A MAN who stabbed one of his housemates around 20 times in a frenzied attack, puncturing his lung, after frogmarching him into an alleyway could spend up to 15 years behind bars.
Despite overwhelming CCTV evidence, Ali Mashru had denied being responsible for the attack – claiming someone else must have gone into the alleyway from the other end after he had left.
But a jury at Warwick Crown Court last month unanimously found him guilty of wounding victim Barry Arnold with intent to cause him grievous bodily harm.
Following an adjournment for a report to be prepared on him, with which he refused to co-operate, he refused to leave jail to attend court, so was sentenced in his absence.
Mashru (26) of St Georges Road, Lower Stoke, Coventry, was given an extended sentence of 15 years in prison, with an additional four years on licence, after Judge Andrew Lockhart QC classed him as a dangerous offender.
As a result, he will have to serve at least ten years before the Parole Board can consider his release, and he will only be freed before serving the full 15 years if it is considered safe to do so.
Prosecutor Tim Harrington had said: “The defendant violently stabbed a man he knows, Barry Arnold, in a frenzied and sustained attack. Using a knife, he stabbed him to the arm, to the body and to the head something like 20 times.”
Mr Harrington said that Mr Arnold and Mashru were both living at the same address in St Georges Road at the time.
During the early evening on Friday June 15, Mr Arnold was seen on a CCTV camera leaving the house and going to the Nisa supermarket at the junction of St Georges Road and Humber Avenue.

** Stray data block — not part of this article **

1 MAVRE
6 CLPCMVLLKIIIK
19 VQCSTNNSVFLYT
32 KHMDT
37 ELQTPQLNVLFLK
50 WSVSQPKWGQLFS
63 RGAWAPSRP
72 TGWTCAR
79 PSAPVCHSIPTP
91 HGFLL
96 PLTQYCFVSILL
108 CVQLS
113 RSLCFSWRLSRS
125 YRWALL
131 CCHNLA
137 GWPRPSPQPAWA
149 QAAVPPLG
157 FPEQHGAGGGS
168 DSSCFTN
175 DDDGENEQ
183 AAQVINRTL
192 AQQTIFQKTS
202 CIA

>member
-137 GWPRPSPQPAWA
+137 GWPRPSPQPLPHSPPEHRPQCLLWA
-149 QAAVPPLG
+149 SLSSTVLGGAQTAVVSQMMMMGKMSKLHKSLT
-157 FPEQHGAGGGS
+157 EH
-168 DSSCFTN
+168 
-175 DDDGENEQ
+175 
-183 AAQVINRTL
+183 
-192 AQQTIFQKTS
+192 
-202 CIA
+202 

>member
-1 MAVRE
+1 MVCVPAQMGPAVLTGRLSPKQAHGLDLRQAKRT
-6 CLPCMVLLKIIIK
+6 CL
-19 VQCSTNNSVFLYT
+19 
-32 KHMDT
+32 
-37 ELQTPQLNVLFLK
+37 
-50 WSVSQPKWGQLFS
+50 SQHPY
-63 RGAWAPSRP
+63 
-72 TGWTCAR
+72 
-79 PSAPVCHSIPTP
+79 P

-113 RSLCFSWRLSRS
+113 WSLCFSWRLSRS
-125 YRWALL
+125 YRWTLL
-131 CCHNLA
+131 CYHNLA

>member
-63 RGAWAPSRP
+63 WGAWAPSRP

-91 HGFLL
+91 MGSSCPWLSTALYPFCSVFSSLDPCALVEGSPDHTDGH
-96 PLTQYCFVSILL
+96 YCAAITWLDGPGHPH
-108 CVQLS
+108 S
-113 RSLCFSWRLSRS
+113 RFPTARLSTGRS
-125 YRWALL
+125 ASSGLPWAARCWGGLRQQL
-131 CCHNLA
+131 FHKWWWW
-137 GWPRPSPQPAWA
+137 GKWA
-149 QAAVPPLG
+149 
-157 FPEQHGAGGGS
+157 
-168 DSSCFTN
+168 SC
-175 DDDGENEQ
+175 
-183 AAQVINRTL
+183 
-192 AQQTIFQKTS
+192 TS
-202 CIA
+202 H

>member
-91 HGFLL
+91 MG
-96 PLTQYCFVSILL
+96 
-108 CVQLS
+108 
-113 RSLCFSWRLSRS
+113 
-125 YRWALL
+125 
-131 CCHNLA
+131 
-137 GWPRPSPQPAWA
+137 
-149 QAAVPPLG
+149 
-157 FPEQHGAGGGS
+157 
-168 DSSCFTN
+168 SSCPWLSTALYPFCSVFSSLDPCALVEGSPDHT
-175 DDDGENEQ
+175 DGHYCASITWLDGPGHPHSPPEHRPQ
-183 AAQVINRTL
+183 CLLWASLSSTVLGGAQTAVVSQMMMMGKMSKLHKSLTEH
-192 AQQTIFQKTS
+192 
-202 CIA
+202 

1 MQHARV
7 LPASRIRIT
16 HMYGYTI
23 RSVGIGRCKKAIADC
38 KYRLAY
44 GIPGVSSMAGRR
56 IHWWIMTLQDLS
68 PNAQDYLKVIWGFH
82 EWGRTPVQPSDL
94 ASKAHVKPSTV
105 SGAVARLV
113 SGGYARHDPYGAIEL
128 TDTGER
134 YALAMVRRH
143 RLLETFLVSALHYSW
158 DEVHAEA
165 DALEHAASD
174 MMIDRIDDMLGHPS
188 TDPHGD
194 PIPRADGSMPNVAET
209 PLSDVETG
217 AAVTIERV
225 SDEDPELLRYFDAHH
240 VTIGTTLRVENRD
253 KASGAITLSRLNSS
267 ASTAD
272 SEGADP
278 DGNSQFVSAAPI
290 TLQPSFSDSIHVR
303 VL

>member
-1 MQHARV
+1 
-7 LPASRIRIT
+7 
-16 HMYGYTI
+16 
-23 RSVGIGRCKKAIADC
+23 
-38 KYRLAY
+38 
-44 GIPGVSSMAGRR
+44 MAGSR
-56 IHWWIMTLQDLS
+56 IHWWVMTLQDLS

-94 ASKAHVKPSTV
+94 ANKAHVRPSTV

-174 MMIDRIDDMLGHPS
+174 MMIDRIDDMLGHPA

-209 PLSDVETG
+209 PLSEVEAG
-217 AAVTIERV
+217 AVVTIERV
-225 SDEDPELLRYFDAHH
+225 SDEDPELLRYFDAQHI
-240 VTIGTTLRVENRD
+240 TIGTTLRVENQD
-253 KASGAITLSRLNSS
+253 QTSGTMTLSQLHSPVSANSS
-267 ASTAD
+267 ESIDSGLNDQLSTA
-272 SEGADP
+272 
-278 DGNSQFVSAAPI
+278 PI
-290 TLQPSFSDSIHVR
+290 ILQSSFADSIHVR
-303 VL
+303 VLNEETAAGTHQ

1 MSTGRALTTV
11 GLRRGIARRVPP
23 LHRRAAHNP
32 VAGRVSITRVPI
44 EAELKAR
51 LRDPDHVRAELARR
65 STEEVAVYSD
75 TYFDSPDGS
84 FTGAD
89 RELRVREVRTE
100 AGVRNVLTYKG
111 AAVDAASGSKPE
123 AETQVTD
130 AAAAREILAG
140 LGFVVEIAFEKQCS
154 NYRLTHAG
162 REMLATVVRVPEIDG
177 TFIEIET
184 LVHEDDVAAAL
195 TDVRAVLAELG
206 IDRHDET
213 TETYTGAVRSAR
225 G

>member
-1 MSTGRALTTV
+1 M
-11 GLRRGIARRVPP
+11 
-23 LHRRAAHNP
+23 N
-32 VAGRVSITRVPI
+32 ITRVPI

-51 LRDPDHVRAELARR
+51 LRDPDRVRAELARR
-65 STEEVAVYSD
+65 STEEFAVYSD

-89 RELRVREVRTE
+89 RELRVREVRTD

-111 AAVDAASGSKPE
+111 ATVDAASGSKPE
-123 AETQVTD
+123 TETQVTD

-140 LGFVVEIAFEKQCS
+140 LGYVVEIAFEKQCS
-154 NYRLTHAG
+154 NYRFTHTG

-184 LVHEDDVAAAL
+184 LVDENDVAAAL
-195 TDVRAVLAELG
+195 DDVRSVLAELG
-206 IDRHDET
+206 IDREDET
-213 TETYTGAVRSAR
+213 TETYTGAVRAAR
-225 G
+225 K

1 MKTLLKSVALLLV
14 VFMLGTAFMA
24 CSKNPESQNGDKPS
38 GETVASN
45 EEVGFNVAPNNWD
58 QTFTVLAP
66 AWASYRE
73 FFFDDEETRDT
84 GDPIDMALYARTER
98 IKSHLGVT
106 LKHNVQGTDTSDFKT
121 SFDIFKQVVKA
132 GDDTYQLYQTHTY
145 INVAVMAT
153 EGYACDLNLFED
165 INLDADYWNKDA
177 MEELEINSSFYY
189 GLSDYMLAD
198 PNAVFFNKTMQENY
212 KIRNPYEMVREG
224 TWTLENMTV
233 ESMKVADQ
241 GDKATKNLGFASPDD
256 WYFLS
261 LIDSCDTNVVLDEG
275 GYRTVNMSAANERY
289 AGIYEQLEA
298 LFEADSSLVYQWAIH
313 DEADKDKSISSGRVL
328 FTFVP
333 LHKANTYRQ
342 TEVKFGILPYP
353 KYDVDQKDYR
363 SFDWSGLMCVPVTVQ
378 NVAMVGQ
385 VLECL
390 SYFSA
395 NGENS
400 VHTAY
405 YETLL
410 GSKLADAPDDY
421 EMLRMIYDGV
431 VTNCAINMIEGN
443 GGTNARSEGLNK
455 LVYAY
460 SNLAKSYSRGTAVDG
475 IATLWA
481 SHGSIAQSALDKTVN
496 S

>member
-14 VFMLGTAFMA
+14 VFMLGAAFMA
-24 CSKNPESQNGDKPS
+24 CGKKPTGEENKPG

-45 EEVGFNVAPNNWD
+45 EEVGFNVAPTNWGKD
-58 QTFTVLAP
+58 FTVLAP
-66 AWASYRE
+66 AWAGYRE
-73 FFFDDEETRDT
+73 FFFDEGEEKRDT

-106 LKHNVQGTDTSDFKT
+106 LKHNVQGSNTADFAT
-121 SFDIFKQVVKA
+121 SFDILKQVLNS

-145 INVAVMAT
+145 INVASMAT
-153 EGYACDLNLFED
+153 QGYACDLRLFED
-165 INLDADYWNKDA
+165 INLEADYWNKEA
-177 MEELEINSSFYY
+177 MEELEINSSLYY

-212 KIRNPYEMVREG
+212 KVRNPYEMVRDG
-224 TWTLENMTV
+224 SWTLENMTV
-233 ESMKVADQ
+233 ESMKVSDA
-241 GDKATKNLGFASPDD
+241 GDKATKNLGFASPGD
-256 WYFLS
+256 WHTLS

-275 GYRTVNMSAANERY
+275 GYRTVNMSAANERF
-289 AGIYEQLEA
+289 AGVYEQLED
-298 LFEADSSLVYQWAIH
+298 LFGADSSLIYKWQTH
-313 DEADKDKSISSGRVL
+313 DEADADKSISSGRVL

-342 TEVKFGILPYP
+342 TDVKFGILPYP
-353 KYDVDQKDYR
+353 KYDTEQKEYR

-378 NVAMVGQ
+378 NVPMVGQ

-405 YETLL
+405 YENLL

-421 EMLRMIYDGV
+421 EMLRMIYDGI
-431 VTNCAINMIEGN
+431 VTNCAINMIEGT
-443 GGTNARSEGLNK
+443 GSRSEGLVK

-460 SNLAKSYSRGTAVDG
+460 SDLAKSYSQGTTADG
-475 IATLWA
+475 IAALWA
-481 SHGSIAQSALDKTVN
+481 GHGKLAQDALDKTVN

They had argued in the house, and Mashru followed Mr Arnold, who was inebriated, before confronting him near the store.
The confrontation boiled up into violence, and Mashru frogmarched Mr Arnold out of the view of another CCTV camera and into a narrow alleyway further down St Georges Road.
“It is there that he pulled out a knife and carried out this sustained attack.”
Playing the CCTV recording, Mr Harrington pointed out that Mashru emerged from the alley a couple of minutes later, having left Mr Arnold for dead.
No-one else could be seen until a man went into the alley 57 seconds later and discovered the badly bleeding Mr Arnold and called for an ambulance.
Mashru suggested in court that someone could have gone into the alleyway from the other end after he had emerged, carried out the attack on Mr Arnold and then made off without being seen.
But Mr Harrington said there was overwhelming evidence: “First, Barry Arnold will say it’s this defendant who stabbed him. And second, on the CCTV you will see there is no opportunity for anyone else to have done so. There is no-one else.”
Before Mashru was sentenced, the court heard that in 2013 he was jailed for three years and nine months for blackmailing his own father by claiming he had been kidnapped.
Hugh French, defending, submitted: “The wounds were mostly superficial, although there was one which led to a punctured lung. It was very much on the spur of the moment that he armed himself and followed him down the street.
“Even the victim said how out of character it was.”
Of Mashru’s abusive and aggressive behaviour in the dock after the verdict was announced, Mr French said he was ‘showing his disappointment’ – but the judge remarked: “It goes further than that. It impacts on my view of him as a human being.”
Jailing Mashru as if he was present, Judge Lockhart said: “You were walking with purpose to follow Mr Arnold. You were on your way to stab him in a planned attack with a knife you had taken from the house.
“You frogmarched him to the alleyway where you had chosen to take him to stab him, and you began a vicious and sustained assault on him.
“I am sure if he had not been treated quickly, his life would have been compromised. This was a grave offence of its kind.
“This knife was used not once, not twice, not five times, but about 20 times in succession. Knives and knife culture must be discouraged and condign punishment imposed.”